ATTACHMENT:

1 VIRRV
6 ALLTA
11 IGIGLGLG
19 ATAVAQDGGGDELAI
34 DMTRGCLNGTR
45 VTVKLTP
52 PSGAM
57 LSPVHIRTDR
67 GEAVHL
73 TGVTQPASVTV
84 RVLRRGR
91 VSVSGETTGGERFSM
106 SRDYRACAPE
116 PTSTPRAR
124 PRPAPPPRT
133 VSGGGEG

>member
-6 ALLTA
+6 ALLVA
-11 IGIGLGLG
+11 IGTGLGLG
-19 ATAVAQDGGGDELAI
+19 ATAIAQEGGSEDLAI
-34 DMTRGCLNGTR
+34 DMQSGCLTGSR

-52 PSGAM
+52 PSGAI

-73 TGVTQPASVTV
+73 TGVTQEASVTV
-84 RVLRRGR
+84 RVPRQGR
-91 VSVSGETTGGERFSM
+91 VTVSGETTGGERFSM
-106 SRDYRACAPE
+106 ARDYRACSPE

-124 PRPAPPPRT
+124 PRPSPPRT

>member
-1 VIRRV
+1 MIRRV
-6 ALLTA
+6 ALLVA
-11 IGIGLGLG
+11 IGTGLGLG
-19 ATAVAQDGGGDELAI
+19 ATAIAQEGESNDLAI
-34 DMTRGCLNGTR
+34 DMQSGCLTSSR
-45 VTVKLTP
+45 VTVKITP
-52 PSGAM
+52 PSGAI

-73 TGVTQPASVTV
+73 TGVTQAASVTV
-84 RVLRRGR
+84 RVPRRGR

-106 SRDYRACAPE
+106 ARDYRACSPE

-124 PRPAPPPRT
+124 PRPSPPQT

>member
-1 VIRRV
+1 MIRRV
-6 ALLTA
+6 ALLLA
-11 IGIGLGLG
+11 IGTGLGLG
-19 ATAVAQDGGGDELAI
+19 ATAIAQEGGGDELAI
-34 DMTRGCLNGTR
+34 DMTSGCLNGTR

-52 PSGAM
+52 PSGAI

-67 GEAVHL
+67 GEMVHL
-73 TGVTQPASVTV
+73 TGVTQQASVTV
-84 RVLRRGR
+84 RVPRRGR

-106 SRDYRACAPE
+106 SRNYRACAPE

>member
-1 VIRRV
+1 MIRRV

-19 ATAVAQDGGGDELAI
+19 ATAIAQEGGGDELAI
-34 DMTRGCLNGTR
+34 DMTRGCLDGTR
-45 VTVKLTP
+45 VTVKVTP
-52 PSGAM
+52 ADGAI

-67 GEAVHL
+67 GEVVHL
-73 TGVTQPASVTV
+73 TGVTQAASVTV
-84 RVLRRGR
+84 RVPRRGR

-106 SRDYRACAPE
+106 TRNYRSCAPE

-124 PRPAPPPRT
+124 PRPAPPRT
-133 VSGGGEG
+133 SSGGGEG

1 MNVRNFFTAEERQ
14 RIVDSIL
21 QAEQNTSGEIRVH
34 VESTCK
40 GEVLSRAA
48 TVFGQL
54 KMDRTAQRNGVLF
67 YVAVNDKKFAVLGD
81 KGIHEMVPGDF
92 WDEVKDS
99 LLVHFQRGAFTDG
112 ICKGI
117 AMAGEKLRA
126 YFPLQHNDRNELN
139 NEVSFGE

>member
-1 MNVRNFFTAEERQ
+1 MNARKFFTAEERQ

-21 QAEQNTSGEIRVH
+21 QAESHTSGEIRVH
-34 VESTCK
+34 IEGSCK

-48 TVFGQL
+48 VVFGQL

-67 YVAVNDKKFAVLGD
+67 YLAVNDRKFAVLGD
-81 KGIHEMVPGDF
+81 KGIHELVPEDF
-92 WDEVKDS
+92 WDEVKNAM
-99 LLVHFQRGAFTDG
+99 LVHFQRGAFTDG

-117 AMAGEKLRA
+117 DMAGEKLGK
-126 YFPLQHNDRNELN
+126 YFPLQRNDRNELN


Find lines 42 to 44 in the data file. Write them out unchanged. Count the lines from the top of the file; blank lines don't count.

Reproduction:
+6 ALLVA
-11 IGIGLGLG
+11 IGTGLGLG